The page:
United States: Federal Circuit Again Reminds PTAB That BRI Must Be Reasonable

Last Updated: January 8 2018
Article by Ryan Schermerhorn

Last fall, the Federal Circuit reversed a PTAB decision that affirmed an Examiner's rejection of various claims in an ex parte reexamination because the Examiner's interpretation of the claims, which the PTAB upheld, was unreasonably broad. In re Smith International, Inc., Appeal No. 2016-2303 (Fed. Cir. Sept. 26, 2017). The court's decision is noteworthy because it reinforces the bounds of the broadest reasonable interpretation claim construction standard the Patent Office must apply when assessing patentability, bounds that do not encompass the broadest possible interpretation.

Smith International, Inc. ("Smith") owns U.S. Patent No. 6,732,817 ("the '817 Patent"), which issued with 73 claims and generally relates to an expandable downhole drilling tool, for oil and gas operations, that includes, in relevant part, a body, a mandrel, and a cam sleeve. Smith sued Baker Hughes Inc. ("Baker Hughes") and, in turn, Baker Hughes successfully requested that the Patent Office reexamine claims 28-37, 39-46, 49, and 50 of the '817 Patent. During the reexamination, Smith again sued Baker Hughes for infringement of the patent, albeit in a different federal district. In turn, Baker Hughes petitioned for inter partes review, which the PTAB denied for reasons of administrative economy implicated by the substantive overlap between the petitions and the pending reexamination.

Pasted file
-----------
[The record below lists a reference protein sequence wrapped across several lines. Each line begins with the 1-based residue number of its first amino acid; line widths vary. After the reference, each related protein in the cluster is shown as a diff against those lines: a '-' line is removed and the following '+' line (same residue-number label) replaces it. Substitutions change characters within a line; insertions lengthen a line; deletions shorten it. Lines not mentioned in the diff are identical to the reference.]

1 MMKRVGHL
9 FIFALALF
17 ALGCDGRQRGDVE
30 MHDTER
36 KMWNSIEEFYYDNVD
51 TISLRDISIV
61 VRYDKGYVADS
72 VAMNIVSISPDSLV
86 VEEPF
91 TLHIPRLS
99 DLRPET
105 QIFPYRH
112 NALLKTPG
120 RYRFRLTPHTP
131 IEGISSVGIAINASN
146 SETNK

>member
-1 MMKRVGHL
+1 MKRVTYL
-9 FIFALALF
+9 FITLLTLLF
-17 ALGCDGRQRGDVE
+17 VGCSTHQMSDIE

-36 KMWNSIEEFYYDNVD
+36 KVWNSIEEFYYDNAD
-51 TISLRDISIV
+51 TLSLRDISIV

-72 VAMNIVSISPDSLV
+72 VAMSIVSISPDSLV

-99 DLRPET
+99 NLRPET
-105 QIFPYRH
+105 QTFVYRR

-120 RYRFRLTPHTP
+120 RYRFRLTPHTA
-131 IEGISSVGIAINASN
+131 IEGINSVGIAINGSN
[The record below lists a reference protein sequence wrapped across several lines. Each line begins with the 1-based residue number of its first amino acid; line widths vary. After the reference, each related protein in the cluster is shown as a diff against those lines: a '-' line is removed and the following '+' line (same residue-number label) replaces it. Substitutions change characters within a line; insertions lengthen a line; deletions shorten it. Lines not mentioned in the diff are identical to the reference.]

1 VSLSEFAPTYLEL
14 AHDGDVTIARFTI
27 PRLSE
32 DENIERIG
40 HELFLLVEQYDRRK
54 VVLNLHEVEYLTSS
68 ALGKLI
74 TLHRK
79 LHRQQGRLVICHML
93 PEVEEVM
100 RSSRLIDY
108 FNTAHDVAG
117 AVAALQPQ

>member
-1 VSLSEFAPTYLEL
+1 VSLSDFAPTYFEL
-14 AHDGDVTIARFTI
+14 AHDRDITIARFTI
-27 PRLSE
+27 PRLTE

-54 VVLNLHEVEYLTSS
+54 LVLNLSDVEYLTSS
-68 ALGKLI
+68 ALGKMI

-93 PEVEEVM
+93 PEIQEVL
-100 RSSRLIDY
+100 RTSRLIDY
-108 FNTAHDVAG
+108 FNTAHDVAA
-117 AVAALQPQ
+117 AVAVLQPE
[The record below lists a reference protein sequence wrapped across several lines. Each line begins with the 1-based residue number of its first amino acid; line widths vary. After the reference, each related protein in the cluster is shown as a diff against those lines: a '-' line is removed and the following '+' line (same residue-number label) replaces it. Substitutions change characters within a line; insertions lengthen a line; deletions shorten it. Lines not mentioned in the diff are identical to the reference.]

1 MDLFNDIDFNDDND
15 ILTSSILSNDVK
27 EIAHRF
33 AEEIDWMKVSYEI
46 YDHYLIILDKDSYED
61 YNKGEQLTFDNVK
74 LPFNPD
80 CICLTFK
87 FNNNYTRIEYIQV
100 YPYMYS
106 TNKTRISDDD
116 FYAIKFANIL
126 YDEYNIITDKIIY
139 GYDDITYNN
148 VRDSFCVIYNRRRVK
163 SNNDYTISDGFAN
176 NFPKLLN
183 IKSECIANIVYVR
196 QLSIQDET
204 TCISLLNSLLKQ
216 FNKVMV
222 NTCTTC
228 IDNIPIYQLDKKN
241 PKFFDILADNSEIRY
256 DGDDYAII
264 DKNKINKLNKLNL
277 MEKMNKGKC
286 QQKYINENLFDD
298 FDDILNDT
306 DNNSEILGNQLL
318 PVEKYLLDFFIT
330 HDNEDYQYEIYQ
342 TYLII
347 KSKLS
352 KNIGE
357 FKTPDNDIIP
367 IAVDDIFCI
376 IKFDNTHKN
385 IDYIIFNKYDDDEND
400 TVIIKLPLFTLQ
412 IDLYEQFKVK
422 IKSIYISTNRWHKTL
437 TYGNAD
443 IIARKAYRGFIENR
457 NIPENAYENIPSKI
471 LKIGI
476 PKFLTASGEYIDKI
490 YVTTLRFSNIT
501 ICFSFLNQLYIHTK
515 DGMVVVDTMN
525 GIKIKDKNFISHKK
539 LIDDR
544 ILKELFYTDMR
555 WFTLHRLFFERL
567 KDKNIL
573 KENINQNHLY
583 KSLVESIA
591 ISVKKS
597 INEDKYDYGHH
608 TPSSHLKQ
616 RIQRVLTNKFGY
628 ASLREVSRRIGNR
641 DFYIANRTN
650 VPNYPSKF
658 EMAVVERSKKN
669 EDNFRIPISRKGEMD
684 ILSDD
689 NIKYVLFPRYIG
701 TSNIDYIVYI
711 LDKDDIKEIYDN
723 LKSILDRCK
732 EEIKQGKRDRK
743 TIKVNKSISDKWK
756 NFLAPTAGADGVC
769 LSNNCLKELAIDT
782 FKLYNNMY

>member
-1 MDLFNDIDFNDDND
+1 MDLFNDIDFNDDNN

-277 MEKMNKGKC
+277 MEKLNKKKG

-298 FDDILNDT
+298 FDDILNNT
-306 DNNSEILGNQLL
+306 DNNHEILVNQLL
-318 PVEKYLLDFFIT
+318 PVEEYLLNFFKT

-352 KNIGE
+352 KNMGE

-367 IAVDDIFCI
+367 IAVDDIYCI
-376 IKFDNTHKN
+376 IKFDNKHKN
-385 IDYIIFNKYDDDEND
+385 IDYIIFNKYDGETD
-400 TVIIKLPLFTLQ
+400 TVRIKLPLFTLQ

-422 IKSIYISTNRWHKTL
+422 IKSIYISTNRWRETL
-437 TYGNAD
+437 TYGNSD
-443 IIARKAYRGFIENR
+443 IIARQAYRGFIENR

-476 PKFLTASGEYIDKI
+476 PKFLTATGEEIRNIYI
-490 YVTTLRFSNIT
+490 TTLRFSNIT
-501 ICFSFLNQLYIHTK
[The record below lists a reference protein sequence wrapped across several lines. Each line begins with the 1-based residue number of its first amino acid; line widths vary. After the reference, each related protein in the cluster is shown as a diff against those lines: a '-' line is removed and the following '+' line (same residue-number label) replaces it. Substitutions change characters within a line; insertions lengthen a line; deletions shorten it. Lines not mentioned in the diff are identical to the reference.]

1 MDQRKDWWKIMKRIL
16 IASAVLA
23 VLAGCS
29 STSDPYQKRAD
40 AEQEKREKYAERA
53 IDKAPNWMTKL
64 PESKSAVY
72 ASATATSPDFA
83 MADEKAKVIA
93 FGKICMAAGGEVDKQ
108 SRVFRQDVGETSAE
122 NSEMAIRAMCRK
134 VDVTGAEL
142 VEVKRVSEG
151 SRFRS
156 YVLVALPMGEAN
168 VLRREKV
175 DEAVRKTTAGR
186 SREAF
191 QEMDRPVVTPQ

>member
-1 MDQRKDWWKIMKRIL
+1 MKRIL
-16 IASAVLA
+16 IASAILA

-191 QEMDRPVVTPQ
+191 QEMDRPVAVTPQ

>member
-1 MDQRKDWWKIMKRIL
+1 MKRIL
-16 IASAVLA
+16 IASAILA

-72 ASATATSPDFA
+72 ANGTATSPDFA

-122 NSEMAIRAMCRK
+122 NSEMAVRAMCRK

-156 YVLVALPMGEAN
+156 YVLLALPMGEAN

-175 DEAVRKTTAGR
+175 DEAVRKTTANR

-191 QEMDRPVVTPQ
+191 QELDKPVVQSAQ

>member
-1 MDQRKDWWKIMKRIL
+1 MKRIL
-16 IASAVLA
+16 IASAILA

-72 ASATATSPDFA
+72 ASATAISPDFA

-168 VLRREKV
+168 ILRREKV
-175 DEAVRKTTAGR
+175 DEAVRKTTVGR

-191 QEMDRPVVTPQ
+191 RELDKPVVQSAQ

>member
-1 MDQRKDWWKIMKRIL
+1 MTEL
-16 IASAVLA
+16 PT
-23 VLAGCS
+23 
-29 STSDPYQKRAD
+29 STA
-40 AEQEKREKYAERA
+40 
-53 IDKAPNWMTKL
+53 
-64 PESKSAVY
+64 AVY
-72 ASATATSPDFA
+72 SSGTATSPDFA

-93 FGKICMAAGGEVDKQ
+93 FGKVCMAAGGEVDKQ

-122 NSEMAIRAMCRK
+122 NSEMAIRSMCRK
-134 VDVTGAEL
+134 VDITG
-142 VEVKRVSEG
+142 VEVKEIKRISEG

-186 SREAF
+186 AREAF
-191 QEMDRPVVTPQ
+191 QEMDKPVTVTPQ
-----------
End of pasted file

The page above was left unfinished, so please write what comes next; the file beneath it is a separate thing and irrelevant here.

During the reexamination, the Examiner rejected a subset of these claims (claims 28-36, 39, 40-43, and 50) as well as claims 79-81 and 93-99 that Smith sought to add to the patent. All of these claims, according to the Examiner, were anticipated by Eddison and/or obvious over Eddison in view of Wardley and Jewkes. The rejections rested on the Examiner's construction of the claim term "body," as a broad term that may include other components such as a "cam sleeve" and a "mandrel," which, according to the Examiner, was met by the combination of Eddison's "body," "mandrel," and "cam sleeve".